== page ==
On the Money From the August 4, 2006 print edition Commercial banks play an important role in the financial system and the economy. Although it may not always appear this way, banks don’t create money. They simply allocate funds from savers to borrowers, and reward themselves for this matchmaking effort by loaning the money they receive from savers at interest rates higher than they pay to the savers (the spread), and charging fees for their connection services. A quick glance at The Wall Street Journal reveals that as a saver, you’ll receive about 5 percent on a one-year savings deposit. On the other hand, as a borrower, you get to pay 13 percent on an average credit card. The 8 percent difference is commercial banking’s matchmaking fee. Banks also provide specialized financial services, mostly information about both savings and borrowing opportunities. They key word is “information.” We’ve been living in the Information Age for awhile now. Electronic devices, high-speed telecommunication lines and the Internet have made Alvin Toffler’s “Future...

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Posted by on Jun 1, 2006 in BORROWING SOMEONE ELSE’S MONEY | 0 comments

Creative Collateral

On the Money From the June 2006 print edition Sometimes, the word “collateral” may be uttered so many times that the very sound of those syllables causes gastric distress. Obvious forms of collateral include houses, cars, stocks, bonds, and cash—all things that are readily convertible into cash to repay the loan. Some of those assets are “hard,” such as houses and automobiles; others are “paper,” such as the stocks and bonds. However, there are other forms of collateral assets that are sometimes overlooked and can assist the new business in obtaining operating funds. An asset is defined to be anything that has commercial or exchange value that is owned by a business, institution or individual. In addition to intrinsic or “hard” value, anything that has revenue or a potential future earnings stream can be used as collateral. This includes contracts for purchase or purchase orders, which are “collateralized” by the promise of future payment by your customer. Another form of collateral is loans you have made to other people, either simple...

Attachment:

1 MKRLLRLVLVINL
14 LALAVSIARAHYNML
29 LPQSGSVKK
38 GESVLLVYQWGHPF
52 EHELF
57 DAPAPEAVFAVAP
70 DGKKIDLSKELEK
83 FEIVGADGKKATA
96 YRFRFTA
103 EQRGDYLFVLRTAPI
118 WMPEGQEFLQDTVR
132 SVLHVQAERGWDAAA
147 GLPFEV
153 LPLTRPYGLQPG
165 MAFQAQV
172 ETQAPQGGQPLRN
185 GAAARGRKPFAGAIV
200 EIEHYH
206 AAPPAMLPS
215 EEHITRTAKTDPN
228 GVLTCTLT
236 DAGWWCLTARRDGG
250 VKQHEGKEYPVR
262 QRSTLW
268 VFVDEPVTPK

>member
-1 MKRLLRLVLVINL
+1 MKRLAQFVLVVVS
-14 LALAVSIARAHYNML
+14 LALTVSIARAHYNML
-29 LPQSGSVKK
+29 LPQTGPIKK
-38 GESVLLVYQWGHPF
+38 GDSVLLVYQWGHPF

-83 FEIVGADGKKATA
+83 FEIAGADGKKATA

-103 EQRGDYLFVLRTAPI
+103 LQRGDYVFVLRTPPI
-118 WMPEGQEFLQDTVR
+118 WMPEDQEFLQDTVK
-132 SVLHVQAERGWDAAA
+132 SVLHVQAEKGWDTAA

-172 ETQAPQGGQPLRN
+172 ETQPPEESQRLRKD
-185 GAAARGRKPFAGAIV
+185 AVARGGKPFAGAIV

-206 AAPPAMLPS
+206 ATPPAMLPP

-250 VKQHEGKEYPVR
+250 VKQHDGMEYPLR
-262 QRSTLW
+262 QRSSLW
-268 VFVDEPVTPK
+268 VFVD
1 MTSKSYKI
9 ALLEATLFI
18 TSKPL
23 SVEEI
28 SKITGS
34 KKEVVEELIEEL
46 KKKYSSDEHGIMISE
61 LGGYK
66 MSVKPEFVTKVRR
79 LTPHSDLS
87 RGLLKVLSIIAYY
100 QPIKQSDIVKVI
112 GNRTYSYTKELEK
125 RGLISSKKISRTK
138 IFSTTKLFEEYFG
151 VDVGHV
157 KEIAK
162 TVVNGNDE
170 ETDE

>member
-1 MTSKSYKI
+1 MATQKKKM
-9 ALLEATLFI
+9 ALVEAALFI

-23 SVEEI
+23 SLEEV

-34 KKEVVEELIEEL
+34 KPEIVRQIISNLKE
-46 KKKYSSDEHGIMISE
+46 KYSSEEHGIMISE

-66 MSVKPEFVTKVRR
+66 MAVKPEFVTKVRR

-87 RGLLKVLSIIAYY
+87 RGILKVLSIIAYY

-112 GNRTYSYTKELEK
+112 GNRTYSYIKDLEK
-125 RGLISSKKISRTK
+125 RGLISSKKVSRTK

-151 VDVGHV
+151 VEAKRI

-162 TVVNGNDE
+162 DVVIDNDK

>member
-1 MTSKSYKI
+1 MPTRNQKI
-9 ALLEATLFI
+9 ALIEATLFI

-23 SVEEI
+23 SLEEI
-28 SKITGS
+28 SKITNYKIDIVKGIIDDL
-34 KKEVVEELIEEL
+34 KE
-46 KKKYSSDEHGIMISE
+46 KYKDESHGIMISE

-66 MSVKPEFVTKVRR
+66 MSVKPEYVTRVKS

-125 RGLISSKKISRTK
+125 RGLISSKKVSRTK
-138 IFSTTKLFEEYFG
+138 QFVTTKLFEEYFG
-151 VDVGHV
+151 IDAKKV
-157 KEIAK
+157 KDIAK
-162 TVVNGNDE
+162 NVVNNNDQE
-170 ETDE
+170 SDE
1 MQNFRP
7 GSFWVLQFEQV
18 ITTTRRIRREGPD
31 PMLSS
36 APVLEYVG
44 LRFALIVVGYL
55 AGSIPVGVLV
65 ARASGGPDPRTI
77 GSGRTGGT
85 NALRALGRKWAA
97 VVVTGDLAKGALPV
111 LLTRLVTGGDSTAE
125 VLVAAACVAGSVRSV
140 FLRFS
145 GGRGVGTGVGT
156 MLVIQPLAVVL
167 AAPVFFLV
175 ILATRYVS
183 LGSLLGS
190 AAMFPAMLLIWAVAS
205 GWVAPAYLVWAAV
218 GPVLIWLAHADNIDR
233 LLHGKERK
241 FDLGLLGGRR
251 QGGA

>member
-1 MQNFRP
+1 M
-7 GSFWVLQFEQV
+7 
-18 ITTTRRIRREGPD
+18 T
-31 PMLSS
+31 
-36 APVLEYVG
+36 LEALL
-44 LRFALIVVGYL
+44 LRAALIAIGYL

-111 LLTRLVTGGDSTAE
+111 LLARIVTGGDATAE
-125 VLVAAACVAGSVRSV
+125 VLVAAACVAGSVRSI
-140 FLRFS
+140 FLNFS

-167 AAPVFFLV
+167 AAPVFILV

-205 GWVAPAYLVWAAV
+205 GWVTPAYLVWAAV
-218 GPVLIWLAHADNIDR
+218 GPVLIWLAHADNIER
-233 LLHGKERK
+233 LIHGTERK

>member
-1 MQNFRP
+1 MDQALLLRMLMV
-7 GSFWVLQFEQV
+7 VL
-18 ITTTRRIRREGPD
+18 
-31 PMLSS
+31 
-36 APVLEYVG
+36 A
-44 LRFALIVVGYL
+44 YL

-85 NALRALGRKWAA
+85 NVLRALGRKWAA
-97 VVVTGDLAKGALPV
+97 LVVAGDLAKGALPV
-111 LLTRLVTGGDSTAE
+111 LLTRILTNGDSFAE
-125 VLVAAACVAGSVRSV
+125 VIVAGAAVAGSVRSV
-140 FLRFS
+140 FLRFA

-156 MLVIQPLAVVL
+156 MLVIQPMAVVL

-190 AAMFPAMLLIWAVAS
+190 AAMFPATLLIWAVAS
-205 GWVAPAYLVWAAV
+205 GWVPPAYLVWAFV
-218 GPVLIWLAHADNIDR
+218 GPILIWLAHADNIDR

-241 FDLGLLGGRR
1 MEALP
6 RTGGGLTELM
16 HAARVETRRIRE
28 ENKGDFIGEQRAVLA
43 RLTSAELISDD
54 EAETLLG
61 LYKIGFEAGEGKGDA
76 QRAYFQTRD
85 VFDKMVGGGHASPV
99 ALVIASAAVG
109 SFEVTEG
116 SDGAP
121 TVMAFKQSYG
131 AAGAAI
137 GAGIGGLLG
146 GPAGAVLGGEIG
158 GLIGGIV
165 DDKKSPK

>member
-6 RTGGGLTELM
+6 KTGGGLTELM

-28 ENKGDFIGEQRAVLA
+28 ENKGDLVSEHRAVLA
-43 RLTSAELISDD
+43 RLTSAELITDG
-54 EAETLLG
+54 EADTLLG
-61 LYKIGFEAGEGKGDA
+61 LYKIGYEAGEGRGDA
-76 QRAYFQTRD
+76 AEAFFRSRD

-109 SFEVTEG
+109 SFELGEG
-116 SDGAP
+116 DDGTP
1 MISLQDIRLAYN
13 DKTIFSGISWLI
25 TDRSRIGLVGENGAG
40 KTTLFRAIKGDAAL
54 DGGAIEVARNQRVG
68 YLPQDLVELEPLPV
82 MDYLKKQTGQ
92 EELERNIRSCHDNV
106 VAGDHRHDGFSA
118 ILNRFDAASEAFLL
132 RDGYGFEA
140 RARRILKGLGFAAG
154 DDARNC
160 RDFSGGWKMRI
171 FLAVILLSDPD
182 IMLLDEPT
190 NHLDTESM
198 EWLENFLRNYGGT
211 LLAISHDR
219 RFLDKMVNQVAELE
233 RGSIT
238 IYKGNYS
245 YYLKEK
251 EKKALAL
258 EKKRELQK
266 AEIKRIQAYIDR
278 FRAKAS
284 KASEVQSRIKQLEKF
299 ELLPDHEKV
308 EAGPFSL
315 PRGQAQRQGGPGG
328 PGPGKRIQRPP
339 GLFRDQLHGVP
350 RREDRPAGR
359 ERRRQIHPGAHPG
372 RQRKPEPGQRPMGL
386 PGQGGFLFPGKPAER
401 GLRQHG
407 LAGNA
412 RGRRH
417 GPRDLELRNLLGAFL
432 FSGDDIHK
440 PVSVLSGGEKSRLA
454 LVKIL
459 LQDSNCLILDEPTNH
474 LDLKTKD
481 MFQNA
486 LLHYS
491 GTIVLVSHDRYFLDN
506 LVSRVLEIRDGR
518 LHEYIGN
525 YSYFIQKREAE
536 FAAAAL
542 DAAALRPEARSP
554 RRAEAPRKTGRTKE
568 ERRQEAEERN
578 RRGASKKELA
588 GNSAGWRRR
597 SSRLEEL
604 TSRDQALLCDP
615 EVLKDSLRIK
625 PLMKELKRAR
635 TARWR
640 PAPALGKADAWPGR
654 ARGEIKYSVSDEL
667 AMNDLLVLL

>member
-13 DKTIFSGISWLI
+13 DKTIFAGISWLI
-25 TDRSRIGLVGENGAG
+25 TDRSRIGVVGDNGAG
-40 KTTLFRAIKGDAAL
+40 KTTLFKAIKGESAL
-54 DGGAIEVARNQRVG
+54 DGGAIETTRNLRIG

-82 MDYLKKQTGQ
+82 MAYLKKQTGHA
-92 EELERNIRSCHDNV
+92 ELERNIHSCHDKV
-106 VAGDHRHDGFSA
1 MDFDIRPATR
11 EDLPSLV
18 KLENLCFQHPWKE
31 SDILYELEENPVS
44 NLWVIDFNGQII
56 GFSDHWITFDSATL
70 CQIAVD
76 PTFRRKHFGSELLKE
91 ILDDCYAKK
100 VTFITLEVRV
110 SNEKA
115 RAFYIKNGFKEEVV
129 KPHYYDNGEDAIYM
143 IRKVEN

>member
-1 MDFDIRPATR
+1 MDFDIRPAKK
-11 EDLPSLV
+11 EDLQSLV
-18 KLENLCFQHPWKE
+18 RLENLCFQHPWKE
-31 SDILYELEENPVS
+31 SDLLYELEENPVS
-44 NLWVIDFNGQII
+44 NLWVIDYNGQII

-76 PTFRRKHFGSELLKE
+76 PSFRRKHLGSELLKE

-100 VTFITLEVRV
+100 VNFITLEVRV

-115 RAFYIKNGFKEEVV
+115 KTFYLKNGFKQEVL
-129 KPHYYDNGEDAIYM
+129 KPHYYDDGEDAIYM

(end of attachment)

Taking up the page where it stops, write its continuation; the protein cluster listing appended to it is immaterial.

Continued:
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Posted by on May 5, 2006 in BORROWING SOMEONE ELSE’S MONEY | 0 comments

Credit bureaus set up own competitor to FICO

On the Money From the  May 5, 2006 print edition The three major credit bureaus — TransUnion, Equifax and Experian — are ganging up on Fair Isaac (FICO) in an attempt to break the latter’s monopoly on credit scores. They have formed Vantage Score Solutions, LLC, which has announced a new credit scorecard called “VantageScore.” It purports to predict the creditworthiness of consumer borrowers. The trio also hopes to generate more revenue for themselves by offering VantageScore and thus eliminating license fees paid to Fair Isaac. Here’s a comparative look at the two offerings. FICO and VantageScore use two different ranges. FICO scores range from 300 to 850. VantageScore starts at 501 and runs to 990. The three credit bureaus that created VantageScore claim its range is more “intuitive.” It looks a little like a school report card: 901-990 equals A. 801-900 equals B. 701-800 equals C. 601-700 equals D. 501-600 equals F. Intuitive or not, the values constructed during scorecard development are arbitrary and have no bearing on the...